In my engine I don't currently use subpasses as the concept of the "render pass" translates roughly to setting a render target and clearing it followed by a number of draw calls in DirectX, while there isn't really any good way to model subpasses in DX. Because of this, in Vulkan, my frame mostly consists of a number of render passes each with one subpass.
      My question is, do I have to specify dependencies between the render passes or is that needed only if you have multiple subpasses?
      In the Vulkan Programming Guide, chapter 13 it says: "In the example renderpass we set up in Chapter 7, we used a single subpass with no dependencies and a single set of outputs.”, which suggests that you only need dependencies between subpasses, not between render passes. However, the (excellent) tutorials at vulkan-tutorial.com have you creating a subpass dependency to "external subpasses" in the chapter on "Rendering and presentation", under "Subpass dependencies": https://vulkan-tutorial.com/Drawing_a_triangle/Drawing/Rendering_and_presentation even if they are using only one render pass with a single subpass.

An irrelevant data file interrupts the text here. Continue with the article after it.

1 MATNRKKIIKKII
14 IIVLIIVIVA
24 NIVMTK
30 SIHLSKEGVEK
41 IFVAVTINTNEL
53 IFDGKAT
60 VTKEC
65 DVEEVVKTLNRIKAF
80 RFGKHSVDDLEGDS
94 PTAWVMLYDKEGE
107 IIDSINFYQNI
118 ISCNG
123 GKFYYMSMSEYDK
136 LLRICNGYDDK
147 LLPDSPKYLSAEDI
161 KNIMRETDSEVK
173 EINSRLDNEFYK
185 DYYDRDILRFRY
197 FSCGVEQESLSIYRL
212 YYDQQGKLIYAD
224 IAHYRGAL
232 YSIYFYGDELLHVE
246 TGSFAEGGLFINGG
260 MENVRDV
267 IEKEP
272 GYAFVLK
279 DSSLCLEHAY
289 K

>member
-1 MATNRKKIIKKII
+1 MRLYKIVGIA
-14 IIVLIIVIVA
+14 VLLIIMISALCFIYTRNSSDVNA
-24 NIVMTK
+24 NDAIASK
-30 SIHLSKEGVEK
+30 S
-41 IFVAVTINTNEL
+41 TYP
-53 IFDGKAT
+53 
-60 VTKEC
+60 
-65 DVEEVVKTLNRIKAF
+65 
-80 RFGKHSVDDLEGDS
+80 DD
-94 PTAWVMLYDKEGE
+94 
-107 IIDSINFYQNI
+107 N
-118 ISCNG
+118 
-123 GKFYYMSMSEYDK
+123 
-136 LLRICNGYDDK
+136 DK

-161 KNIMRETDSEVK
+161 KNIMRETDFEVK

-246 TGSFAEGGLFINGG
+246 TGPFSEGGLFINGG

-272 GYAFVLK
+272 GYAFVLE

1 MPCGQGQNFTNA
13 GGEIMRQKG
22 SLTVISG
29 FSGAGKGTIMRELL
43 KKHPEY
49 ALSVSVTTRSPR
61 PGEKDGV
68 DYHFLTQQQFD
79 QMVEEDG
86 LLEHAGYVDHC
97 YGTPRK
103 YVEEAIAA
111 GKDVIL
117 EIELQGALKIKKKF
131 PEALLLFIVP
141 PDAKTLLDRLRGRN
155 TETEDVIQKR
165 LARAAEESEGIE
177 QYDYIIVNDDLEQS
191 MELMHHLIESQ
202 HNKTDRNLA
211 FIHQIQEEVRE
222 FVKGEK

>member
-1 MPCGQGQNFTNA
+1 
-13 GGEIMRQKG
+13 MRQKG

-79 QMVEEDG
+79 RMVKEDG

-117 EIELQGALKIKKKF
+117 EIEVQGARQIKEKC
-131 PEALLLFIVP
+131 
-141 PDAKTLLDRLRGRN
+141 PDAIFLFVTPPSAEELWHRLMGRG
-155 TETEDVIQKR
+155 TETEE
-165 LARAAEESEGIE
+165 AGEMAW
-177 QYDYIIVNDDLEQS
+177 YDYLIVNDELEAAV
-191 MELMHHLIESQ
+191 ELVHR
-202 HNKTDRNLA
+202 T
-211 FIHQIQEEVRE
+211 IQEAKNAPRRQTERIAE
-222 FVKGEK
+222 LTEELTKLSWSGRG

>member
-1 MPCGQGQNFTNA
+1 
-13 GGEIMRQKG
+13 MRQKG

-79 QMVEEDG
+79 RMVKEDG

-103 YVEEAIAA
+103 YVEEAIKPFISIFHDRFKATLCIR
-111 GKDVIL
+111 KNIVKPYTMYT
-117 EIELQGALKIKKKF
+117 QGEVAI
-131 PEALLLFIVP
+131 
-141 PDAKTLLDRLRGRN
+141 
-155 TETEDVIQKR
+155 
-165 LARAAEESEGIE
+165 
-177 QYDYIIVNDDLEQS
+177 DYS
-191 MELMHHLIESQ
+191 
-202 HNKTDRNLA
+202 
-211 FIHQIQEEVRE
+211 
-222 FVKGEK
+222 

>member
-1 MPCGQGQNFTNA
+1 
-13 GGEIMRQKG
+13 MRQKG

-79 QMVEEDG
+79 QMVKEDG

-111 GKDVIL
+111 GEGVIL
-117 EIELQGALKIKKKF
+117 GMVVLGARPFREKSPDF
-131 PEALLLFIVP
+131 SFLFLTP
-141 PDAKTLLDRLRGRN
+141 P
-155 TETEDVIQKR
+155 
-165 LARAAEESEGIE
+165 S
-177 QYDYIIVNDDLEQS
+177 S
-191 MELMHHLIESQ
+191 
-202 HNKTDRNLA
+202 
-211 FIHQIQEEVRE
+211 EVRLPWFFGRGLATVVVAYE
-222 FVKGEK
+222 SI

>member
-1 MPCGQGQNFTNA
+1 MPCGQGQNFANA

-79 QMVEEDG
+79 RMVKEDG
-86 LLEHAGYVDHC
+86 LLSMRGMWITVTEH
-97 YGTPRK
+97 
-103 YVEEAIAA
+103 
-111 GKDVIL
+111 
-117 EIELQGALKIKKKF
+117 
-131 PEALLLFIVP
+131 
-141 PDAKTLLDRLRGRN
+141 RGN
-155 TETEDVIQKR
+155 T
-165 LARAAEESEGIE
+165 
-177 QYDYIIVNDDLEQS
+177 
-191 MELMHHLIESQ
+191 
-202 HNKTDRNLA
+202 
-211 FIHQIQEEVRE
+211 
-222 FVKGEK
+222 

So, in short; If I have render pass A, with a single subpass, rendering to an attachment and render pass B, also with a single subpass, rendering to that same attachment, do I have to specify subpass dependencies between the two subpasses of the render passes, in order to make render pass A finish before B can begin, or are they handled implicitly by the fact that they belong to different render passes?
    • By mark_braga
      I am looking at the SaschaWillems subpass example for getting some insight into subpass depdendencies but its hard to understand whats going on without any comments. Also there is not a lot of documentation on subpass dependencies overall.
      Looking at the code, I can see that user specifies the src subpass, dst subpass and src state, dst state. But there is no mention of which resource the dependency is on. Is a subpass dependency like a pipeline barrier. If yes, how does it issue the barrier? Is the pipeline barrier issued on all attachments in the subpass with the input src and dst access flags? Any explanation will really clear a lot of doubts on subpass dependencies.